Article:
Dia de los Muertos
By Jeri Vigil
October marks the beginning of the holiday season. With the last day of summer passing a few weeks ago it’s time to fall back. Like clockwork, I’m ready to run through the pumpkin patch, get chased by zombies in the corn maze at Christies Ranch in Blue Lake, and start dreaming up a costume for my personal favorite American holiday, Halloween. Besides Sugar Daddies finding their place back in the running next to Kit Kats, Twix, and Whatchamacallits (just kidding those are extinct, whaa), what is the meaning behind this exceptionally morbid, sugar drenched holiday?
As a kid raised in a Hispanic home, we celebrated Halloween as a tradition. Little did I know along with the tricks and treats, my ancestors were getting ready for a visit home. As I got older during the month of October, I started noticing skeletons that weren’t dark, bloody reapers of death. Instead, smiling, colorful men and women, children and animal skeletons were singing and celebrating. The paintings, sculptures, food, and décor pulled at my soul. I knew I needed to dig deeper.
The holiday I fell in love with that is the core of those happy skeletons is known as Dia de los Muertos (Day of the Dead). My heart leapt with joy to learn and bring back a tradition I knew was celebrated in my family’s distant past. I could feel the ancestors sigh of relief as an ancient family tradition would be conjured back to the earthly plane.
Day of the Dead is known to be the most important celebration in Mexico, and is also celebrated throughout various areas of the United States. From the evening of October 31st through November 2nd, family and friends gather to reunite with loved ones past. Traditionally, altars are built with memorabilia, pictures, and offerings of food and drink to the adults, children, and even animals that have moved on. It is believed that during this window of time, or “thinning of the veil,” souls visit from the other side and return home to feast with the family. Tamales and dead bread are often included in the ofrendas (offerings). Colorful sculpted skulls made of sugar known as sugar skulls adorn the celebration. Gravestones decorated with flowers, candles, and traditional meals take over grave yards. The Halloween tradition of lighting candles in the pumpkins stems from helping the souls during this time to find there way home, and then back to the land of the dead.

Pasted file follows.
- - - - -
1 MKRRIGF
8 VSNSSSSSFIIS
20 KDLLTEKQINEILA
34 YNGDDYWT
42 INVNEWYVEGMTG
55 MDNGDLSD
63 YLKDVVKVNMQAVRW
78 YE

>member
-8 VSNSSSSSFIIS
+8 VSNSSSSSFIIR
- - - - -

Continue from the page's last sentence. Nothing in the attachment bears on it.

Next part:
Dia de los Muertos is a great opportunity to put aside time to share stories, take out old photos, and remember where we came from. It’s a time for healing, reflection, celebration, and letting go. Acknowledging what was, what is, and a way to move the family lineage positively forward. If your family history has been lost, one idea is to create a space to honor your existence and what you find important to be remembered as.
If you’re looking to take part in some local activities, Los Bagels offers an annual dead bread making class. Sign up early, spots go fast. Also, the Multicultural Center at Humboldt State is commemorating this festive holiday from October 31 to November 1 in the Karshner Lounge. If you feel like making a special trip down to The Mission area of San Francisco you will not be disappointed by the various parades, altars, foods, and dances going on.
In terms of good ol’ Halloween-style celebrations , the Zombie Ballet will be put on by the Northcoast Dance Center with various performances in October. Oh, and to answer that earlier question, the meaning of Halloween varies for most, but the lineage of Halloween is linked to the festival of all Christian saints and martyrs known or unknown. It was called All-Hallows or Hallowmass. It is believed that Pope Boniface IV in the seventh century substituted this for a pagan festival of the dead. Now imagine that!
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